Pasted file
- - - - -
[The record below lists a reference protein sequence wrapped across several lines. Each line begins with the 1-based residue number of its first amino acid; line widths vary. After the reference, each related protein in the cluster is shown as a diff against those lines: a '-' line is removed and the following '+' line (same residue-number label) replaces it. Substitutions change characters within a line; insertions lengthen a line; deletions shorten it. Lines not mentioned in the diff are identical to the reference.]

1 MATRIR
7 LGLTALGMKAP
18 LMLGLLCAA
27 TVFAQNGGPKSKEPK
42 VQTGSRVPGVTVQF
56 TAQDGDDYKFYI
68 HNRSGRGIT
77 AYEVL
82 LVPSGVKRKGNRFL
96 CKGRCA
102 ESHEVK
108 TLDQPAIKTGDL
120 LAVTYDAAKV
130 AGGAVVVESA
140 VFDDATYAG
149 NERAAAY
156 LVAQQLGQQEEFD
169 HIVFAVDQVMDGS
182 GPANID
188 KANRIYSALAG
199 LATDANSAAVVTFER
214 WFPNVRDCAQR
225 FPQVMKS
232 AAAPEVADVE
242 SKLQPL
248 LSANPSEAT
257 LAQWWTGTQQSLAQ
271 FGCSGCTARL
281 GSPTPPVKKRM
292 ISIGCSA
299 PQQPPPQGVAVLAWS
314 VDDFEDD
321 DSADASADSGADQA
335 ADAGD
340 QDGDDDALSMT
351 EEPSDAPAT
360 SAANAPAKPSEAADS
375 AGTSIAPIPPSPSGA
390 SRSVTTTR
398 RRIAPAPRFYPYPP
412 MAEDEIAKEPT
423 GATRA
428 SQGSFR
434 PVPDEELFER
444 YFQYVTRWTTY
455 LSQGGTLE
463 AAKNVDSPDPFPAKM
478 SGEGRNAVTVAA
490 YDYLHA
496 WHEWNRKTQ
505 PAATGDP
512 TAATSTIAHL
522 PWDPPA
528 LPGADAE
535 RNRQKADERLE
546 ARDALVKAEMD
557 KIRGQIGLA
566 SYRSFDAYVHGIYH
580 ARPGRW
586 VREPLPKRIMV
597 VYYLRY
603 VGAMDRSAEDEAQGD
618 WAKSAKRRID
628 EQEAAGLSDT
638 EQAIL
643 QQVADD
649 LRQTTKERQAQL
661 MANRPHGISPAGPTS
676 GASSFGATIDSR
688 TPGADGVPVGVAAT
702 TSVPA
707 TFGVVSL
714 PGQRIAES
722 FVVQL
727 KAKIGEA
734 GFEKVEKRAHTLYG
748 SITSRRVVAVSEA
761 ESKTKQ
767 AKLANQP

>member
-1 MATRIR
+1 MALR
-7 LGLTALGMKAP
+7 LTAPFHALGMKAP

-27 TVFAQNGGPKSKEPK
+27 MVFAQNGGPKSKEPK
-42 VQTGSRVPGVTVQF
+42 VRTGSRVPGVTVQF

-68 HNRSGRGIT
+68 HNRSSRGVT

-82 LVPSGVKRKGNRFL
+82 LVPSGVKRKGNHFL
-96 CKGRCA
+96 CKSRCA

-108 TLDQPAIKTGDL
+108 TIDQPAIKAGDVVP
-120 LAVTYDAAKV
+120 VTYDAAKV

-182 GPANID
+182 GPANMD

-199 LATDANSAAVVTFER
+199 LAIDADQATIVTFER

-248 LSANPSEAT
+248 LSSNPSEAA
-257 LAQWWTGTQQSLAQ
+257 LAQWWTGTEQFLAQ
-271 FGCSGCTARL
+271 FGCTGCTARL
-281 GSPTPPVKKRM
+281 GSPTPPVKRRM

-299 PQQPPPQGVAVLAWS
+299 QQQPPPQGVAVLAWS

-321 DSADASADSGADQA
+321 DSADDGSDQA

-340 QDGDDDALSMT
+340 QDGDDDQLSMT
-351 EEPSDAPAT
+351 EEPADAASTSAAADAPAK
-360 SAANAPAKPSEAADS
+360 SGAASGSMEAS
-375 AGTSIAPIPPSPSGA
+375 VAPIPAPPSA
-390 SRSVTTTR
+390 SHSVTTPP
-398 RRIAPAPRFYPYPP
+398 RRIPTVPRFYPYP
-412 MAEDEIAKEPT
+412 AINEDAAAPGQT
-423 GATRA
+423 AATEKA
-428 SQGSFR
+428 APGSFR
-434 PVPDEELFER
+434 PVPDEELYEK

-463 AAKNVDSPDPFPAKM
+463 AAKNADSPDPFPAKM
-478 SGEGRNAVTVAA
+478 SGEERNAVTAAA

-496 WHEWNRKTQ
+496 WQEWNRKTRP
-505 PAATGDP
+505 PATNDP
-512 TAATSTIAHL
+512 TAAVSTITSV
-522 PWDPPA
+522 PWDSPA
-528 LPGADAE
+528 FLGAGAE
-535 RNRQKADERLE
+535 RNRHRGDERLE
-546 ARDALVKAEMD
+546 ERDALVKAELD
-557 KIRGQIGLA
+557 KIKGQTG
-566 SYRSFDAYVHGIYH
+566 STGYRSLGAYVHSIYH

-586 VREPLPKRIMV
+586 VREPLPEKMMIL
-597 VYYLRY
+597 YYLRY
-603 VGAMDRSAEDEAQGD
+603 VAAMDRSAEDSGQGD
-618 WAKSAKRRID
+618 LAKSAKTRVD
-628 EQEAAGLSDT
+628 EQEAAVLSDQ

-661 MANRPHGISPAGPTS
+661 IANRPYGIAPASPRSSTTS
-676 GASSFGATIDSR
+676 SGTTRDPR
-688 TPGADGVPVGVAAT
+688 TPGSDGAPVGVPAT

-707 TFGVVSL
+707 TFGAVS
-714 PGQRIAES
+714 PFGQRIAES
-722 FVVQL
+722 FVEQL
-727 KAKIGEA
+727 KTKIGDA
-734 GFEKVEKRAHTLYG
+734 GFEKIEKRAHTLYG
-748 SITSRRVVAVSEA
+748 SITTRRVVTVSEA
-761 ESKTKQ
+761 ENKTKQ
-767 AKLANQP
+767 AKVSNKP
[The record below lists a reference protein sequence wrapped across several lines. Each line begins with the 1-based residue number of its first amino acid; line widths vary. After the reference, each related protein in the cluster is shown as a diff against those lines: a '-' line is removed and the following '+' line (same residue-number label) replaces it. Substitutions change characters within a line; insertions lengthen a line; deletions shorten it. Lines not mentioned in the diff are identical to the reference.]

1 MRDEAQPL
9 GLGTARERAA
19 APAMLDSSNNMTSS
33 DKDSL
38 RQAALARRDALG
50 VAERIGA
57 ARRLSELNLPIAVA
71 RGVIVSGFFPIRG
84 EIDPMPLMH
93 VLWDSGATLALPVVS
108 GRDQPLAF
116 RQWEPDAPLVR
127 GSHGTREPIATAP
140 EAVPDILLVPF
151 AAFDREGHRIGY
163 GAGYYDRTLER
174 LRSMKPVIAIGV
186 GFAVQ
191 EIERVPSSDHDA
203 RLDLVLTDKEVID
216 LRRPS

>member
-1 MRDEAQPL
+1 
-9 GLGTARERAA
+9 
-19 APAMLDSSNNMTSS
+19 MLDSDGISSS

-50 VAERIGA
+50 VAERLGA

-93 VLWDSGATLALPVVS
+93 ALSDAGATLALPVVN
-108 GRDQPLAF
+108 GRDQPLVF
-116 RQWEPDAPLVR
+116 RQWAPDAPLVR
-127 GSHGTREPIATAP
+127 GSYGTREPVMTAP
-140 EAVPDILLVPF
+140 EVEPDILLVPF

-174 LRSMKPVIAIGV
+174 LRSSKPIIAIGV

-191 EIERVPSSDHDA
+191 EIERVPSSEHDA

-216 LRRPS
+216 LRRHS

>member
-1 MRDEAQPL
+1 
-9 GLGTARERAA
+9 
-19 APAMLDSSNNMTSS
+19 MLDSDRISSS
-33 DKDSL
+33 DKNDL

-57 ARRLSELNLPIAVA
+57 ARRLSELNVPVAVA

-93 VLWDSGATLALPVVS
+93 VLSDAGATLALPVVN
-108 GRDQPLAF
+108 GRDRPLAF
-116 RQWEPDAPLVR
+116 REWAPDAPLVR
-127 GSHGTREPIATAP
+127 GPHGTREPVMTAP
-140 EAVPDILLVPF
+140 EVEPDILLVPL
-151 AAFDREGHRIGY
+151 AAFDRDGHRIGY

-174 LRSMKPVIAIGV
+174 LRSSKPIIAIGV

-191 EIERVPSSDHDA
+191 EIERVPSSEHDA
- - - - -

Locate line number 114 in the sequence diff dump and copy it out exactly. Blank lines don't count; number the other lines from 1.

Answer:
-321 DSADASADSGADQA